The recent Senate hearings into the General Motors ignition switch recall have highlighted an issue which regularly impacts lawsuits, but rarely gets the attention it deserves. That issue is whether some expert witnesses actually take seriously their oath to tell “the truth, the whole truth and nothing but the truth.” The sad fact is that too many people, particularly supposed “experts,” are all too willing to bend the truth, perhaps even perjure themselves, when they believe it will benefit their case of the case of the person who hired them. Experts are frequently hired guns, seemingly willing to say anything simply to avoid their rightful obligations or to win a case. Senator Claire McCaskill from Missouri effectively drove that point home when she confronted GM Chairwoman Mary Barra about the testimony given by GM’s chief engineer in a Georgia wrongful death lawsuit.
The issue in the Georgia case (Melton v. General Motors) was whether the ignition switch had been surreptitiously redesigned. Obviously if there had been a redesign the lawyers for the plaintiffs were interested in when and why there had been a redesign because that would show the timing and the extent of the company’s knowledge of this problem. The lawyers representing the Melton family in the lawsuit had collected multiple ignition switches. While all of the ignition switches had the same part number, there were two distinct and separate designs. It is a violation of proper engineering practices to have two designs bearing the same part number, and the Meltons wanted an explanation.
During the deposition of the chief engineer in charge of GM’s ignition switches, the Meltons’ attorney asked directly whether the engineer had signed a work order or a change authorization to approve the redesign of the ignition switch, since the parts clearly demonstrated that a redesign had occurred. The engineer in the deposition denied ever having signed such an order, but acknowledged that such an order would have been required under the engineering change system. Moreover the engineer denied having had any awareness that the original design ignition switch could be toggled into the “accessory” position while the vehicle was running, cutting the power to the electrical system, including to the airbags. This was a clear effort to deny knowledge of this deadly problem, which GM apparently had quietly sought to fix.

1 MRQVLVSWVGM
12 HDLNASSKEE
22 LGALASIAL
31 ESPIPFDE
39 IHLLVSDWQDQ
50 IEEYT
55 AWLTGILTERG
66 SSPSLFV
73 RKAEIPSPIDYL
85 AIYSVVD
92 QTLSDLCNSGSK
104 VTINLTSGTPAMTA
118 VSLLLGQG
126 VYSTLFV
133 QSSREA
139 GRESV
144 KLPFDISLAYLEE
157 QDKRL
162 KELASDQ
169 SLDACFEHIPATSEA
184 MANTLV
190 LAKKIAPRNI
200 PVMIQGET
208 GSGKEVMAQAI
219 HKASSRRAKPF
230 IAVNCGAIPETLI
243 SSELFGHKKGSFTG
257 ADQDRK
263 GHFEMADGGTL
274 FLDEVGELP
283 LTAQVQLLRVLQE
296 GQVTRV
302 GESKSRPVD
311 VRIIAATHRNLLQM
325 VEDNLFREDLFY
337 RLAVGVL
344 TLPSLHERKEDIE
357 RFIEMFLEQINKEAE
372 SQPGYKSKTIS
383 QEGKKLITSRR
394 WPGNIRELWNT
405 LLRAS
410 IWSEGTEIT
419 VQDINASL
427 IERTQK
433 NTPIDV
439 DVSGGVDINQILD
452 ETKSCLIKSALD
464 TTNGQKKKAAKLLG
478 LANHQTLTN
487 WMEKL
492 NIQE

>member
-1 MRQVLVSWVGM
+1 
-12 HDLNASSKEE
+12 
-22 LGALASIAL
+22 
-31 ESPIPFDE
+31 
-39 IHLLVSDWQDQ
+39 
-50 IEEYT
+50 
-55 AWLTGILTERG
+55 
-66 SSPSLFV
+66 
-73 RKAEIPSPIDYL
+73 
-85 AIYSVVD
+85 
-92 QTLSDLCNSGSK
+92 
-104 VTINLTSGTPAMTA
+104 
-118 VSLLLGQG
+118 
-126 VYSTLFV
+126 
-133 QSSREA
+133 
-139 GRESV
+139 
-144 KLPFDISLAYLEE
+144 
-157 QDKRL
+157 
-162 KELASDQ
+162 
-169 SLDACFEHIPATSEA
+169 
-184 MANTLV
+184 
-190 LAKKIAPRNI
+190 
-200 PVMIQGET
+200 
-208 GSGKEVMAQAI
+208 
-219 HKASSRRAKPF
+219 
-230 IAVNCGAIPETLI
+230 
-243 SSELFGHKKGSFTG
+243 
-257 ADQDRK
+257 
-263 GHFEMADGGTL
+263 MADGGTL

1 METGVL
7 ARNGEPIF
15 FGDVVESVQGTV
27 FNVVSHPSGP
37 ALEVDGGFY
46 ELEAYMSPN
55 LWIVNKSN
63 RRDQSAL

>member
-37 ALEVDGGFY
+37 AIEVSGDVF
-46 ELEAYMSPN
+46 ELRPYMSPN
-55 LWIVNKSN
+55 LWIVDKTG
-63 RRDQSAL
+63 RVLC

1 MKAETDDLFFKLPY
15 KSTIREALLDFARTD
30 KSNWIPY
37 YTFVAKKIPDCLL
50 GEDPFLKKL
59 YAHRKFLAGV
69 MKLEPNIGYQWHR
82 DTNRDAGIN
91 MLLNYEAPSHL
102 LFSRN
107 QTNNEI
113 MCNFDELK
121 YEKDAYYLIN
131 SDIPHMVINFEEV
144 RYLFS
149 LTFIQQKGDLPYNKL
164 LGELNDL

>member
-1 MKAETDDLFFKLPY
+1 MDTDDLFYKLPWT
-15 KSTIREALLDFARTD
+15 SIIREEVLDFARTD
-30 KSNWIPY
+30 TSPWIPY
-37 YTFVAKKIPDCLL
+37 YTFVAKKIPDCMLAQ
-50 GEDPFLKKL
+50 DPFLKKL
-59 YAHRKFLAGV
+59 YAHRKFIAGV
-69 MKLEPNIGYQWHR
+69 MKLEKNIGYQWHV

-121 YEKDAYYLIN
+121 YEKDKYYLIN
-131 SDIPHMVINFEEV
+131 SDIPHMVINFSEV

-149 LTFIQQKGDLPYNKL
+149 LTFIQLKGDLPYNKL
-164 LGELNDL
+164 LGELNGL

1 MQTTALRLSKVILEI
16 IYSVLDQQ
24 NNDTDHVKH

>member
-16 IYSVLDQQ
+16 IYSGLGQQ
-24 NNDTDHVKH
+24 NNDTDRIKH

Senator McCaskill confronted Ms. Barra with a work order, signed in 2006 by the very same engineer approving the design change. To Senator McCaskill, it was evidence suggesting that the engineer may have repeatedly committed perjury when he denied the existence of such an order in his deposition.
Those of us who fight these battles in trials repeatedly encounter this sort of deliberate misrepresentation of the facts. Unfortunately dramatic evidence like this signed document is rarely available to conclusively impeach these witnesses. Instead, attorneys have to establish that the witness is being untruthful through careful and thorough cross examination, so that the jury comes to appreciate where the truth really lies.
Jurors should not blindly assume that expert witnesses are credible simply because of where they work, or the impressive titles and positions they hold. As this episode shows, it is vitally important that jurors pay close attention to the details of the event if they are to discover the truth of the matter. In this case there were undeniably two separate and distinct designs of the ignition switch, as well as a document establishing when that change had been implemented, yet GM never provided this vital proof, nor did the “expert” have any recollection of having signed it. Such things don’t just happen – one could reasonably conclude that those who were responsible had tried to mask the change by redesigning the part but keeping the same part number. Such a conclusion could well be bolstered by the inability to produce the change order that normally is required before any such change is implemented.
A U.S. Senator had no trouble assessing what was going on. Jurors should use the same sort of discerning skepticism when they assess the testimony of supposed “experts” because that is clearly needed to identify to identify the truth.